Straw bale gar­den­ing is not some­thing I’ve tried be­fore, but it is on the cards for this year. The tech­nique has been around since the Six­ties, if not ear­lier. An Amer­i­can hor­ti­cul­tur­al­ist, Joel Karsten, has been hon­ing his cul­ti­va­tion tech­niques us­ing this sys­tem for 22 years and now grows almost all his vegetables and herbs this way, us­ing 25 bales to sup­ply his fam­ily’s needs. He is evan­gel­i­cal about the tech­nique. In many ways it is like grow­ing in raised beds with­out hav­ing to make the raised beds. BBC Ra­dio 4’s Gar­den­ers’ Ques­tion Time has had nu­mer­ous queries from schools and clubs hop­ing to grow crops on hard sur­faces or flat roofs, and this is pos­si­bly the least ex­pen­sive and most ef­fec­tive sys­tem with­out hav­ing to lift the con­crete or tar­mac. Karsten reck­ons that veg and fruit plants are about 25 per cent more pro­duc­tive in bales than they are in the ground. This can be at­trib­uted to more oxy­gen to the roots (we are in­creas­ingly re­al­is­ing the im­por­tance of this), to­gether with un­lim­ited wa­ter (straw is like a sponge and holds an amaz­ing quan­tity of wa­ter) and nu­tri­ents. Added to this, heat from de­com­po­si­tion of the straw means that crops are pro­duced ear­lier, the crop­ping pe­riod is ex­tended later in the year, too, and the pro­duce is gen­er­ally larger. Karsten cal­cu­lates that 75 per cent less labour is in­volved – bales never need weed­ing. My reser­va­tions are the aes­thet­ics – bales do not age grace­fully. Oth­er­wise, I think the sys­tem is im­pres­sive, es­pe­cially where you have no soil or poor soil. You can­not over­wa­ter and there are no prob­lems with soil-borne dis­eases. Com­pared with the cost of a grow bag, at about £1 for a small bale (source them lo­cally on­line), it is about half the cost. In re­sponse to my reser­va­tions, Karsten says that he grows herbs and an­nu­als up the sides of the bales to dis­guise them. Al­ter­na­tively, many grow­ers par­tially con­ceal them. Pan­els of reed fenc­ing are es­pe­cially rea­son­able (4x1m panel, £9.99; uk­gar­den­fenc­ing. co.uk), and can be cut down eas­ily to fit and con­ceal. Some have sim­ply slot­ted the bales into gal­vanised wa­ter troughs. For my first year I will use them for half my toma­toes and cu­cum­bers in the green­house. The in­crease in hu­mid­ity should help with red spi­der and, as I usu­ally grow toma­toes in base­less pots on soil, it means the ex­ist­ing soil will have a rest. I am fol­low­ing Karsten’s in­struc­tions to the let­ter. The bales (straw, not hay) will be po­si­tioned ver­ti­cally with the string still in po­si­tion. I will move them into place about two weeks be­fore I in­tend to plant them, bear­ing in mind that the heat gen­er­ated by de­com­po­si­tion al­lows you to plant be­tween two and four weeks ear­lier than in the ground. The most labour­in­ten­sive part is the ini­tial “con­di­tion­ing” – adding wa­ter and fer­tiliser so the bales start to de­com­pose inside, which takes about 10-14 days. On the first day you spread 4oz of a ni­tro­gen-rich lawn fer­tiliser evenly over the top be­fore gen­tly wash­ing it in with 1-2 gal­lons of wa­ter (this takes a minute or so). The fer­tiliser does not need to­tally wash­ing in. When wa­ter is com­ing out of the bot­tom, stop. For the next nine days or so you carry on, some days adding fer­tiliser, some days not. If you are or­ganic, you can add or­ganic fer­tiliser in­stead but in­crease the quan­tity six fold (and source or­ganic straw). After the fifth day use wa­ter from a butt or wa­ter that has been left in a bucket overnight so it is not as cold as from the tap. Fi­nally, im­me­di­ately be­fore plant­ing, add a seep hose along the top (if you don’t want to hand wa­ter) and on the 11th day plant or sow. Sow­ing in­volves spread­ing a 1-2in layer of multi-pur­pose com­post along the en­tire top of the bale, be­fore sow­ing the seeds. As for plant­ing, you just stab the im­me­di­ate area with a trowel to make a hole wide enough to re­ceive the plug/pot and push the plant in. Re­move a small bit of straw if nec­es­sary. I plan to plant three tomato plants per bale and will prob­a­bly add some marigolds to help de­ter white­fly, and might well plant pars­ley up the sides, too. Karsten even grows pota­toes this way (three plants per bale) – they are clean on har­vest­ing, ex­tremely easy and highly pro­duc­tive, so I am tempted. My thin, limey soil means pota­toes are prone to scab, but the bales’ mois­turerich en­vi­ron­ment will help pre­vent this. Sweet­corn, how­ever, is not ideal – this is a huge plant and can only be grown two per bale, so it is hardly worth it. Peren­nial vegetables are out of the ques­tion, too, as the bales will last for a max­i­mum of two years. After this they be­come mushy but are great for com­post or adding to bor­ders. Oth­er­wise, parsnips, turnips, let­tuce – in­deed, just about ev­ery­thing – will grow. As to wa­ter­ing in­ter­val, a grower in North Carolina ap­plied only a gal­lon a week per bale dur­ing drought pe­ri­ods and noth­ing suf­fered. Sol­u­ble fer­tiliser is added ev­ery few weeks. The other straw-re­lated prod­uct that I am try­ing this year (after glow­ing ref­er­ences from Ara­bella Len­nox-Boyd) is strulch (strulch.co.uk). This mulch was de­vel­oped at Leeds Univer­sity and patented by soil sci­en­tist Ge­off White­ley in 2004. Jackie, his wife, runs the business. Strulch is made from chopped and treated wheat straw, with added iron min­er­als that pre­serve it so that it lasts a good two years. Strulch is light in weight and re­duces weed growth dra­mat­i­cally, block­ing the light to pre­vent weed seeds from ger­mi­nat­ing. It also de­ters slugs and snails as the iron sticks to them. Trevor Jones, head gar­dener at Al­nwick, is a fan: “Each year we ap­ply a layer of strulch over beds to pro­tect the emerg­ing del­phinium shoots and leaf spikes of our hostas. Our del­phini­ums grow away to make strong healthy plants and our hosta fo­liage re­mains in­tact through the sum­mer rather than look­ing like lace cur­tains by early sum­mer. Strulch also helps to re­tain mois­ture in the beds and im­proves the soil as it de­com­poses,” he says. Worm pop­u­la­tions in­crease markedly, as with many or­ganic mulches. Strulch is also ideal for last-minute titi­vat­ing to bor­ders be­fore a gar­den open­ing or party.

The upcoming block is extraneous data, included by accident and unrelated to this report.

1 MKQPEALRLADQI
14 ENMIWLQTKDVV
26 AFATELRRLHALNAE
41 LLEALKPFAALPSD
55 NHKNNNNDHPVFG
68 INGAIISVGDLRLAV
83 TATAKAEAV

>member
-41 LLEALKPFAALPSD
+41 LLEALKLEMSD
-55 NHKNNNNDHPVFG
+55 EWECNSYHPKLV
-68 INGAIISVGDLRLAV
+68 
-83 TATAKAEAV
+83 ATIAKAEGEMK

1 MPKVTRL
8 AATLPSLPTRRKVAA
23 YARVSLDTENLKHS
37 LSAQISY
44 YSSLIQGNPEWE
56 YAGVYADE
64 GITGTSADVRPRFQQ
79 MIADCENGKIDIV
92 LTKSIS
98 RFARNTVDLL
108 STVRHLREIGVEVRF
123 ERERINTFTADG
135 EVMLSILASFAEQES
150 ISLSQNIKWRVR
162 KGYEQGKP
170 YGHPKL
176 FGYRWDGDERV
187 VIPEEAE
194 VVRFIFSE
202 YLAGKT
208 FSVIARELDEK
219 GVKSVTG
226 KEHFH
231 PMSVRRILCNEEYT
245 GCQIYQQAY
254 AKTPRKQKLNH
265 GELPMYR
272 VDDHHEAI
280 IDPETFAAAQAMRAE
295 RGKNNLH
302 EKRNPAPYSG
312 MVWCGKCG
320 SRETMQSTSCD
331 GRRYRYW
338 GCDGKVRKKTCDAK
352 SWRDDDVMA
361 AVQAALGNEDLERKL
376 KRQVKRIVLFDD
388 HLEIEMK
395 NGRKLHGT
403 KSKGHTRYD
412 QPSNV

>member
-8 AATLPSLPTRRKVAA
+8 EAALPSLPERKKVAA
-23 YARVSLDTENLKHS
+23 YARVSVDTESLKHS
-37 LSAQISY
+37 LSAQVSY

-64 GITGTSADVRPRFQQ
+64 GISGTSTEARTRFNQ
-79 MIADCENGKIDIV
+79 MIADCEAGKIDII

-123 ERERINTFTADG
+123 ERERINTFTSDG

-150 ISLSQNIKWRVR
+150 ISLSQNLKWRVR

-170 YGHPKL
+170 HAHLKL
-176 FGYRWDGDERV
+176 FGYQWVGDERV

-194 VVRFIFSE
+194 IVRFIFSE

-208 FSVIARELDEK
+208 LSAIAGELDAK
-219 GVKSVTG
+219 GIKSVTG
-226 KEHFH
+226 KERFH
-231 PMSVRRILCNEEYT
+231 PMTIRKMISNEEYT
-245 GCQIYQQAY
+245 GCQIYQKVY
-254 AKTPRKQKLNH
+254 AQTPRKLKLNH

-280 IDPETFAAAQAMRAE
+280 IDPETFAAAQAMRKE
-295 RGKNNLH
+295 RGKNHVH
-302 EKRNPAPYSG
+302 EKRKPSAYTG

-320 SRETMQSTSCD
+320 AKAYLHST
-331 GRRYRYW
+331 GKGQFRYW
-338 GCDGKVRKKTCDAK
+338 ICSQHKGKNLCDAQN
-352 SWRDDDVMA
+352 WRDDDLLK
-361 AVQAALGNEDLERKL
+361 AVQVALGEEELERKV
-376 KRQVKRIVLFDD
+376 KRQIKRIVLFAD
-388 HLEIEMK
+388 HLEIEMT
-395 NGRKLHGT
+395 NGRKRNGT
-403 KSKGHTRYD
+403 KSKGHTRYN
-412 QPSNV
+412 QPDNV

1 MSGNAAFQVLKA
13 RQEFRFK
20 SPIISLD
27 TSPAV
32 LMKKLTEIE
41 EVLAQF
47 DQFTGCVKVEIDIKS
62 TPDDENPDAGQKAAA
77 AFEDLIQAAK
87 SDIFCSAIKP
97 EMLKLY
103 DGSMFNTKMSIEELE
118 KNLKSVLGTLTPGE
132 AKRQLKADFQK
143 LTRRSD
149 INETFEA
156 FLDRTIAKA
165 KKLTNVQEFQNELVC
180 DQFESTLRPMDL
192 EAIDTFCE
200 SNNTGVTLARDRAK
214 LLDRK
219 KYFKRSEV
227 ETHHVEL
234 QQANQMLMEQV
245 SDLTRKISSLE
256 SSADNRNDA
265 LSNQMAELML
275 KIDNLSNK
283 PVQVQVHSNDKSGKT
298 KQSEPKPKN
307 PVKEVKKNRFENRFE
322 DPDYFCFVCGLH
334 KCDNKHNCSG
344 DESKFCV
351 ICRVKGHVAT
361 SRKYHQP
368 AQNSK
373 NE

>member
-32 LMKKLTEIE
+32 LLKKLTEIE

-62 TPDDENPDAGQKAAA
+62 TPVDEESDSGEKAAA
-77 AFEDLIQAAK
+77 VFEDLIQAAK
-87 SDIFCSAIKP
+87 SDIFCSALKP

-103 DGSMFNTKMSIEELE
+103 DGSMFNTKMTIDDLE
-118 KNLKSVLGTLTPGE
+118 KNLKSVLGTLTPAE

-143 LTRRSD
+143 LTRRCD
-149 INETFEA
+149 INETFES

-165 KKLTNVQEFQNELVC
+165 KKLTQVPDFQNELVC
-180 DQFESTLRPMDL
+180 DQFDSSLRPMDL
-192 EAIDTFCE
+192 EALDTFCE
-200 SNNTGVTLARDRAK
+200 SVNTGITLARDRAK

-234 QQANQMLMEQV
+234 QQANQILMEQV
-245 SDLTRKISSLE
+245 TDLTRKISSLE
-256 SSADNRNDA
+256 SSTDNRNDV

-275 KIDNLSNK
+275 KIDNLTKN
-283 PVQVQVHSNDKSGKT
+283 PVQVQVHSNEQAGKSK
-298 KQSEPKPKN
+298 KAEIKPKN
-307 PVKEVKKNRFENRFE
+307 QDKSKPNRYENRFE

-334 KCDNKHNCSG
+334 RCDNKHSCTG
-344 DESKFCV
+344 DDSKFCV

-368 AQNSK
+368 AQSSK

Bal­ing us out: straw has many uses in the gar­den, in­clud­ing beds in Chau­mont, France, above; in Joel Karsten’s veg plot; and for plants grown on bales topped with soil